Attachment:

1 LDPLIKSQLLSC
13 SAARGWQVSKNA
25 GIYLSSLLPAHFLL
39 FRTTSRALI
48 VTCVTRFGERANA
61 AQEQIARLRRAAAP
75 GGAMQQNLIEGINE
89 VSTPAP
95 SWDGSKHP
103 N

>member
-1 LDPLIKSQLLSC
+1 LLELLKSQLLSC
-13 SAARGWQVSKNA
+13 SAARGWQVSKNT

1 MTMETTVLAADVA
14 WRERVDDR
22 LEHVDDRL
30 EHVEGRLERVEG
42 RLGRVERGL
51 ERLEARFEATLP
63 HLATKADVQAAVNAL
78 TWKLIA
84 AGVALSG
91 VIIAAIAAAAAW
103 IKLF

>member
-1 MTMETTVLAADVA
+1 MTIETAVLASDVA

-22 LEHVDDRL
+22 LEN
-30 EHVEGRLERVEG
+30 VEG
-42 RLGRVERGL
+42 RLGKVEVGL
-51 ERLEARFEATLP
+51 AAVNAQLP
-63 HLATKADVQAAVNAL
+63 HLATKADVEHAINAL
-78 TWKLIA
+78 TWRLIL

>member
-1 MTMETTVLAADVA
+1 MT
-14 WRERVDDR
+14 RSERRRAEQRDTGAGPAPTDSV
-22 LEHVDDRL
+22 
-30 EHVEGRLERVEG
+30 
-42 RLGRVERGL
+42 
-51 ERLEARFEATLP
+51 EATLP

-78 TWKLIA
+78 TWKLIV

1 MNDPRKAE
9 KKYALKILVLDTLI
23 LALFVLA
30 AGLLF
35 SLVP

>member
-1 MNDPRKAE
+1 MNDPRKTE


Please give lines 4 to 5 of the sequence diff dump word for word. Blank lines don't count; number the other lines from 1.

39 FRTTSRALI
48 VTCVTRFGERANA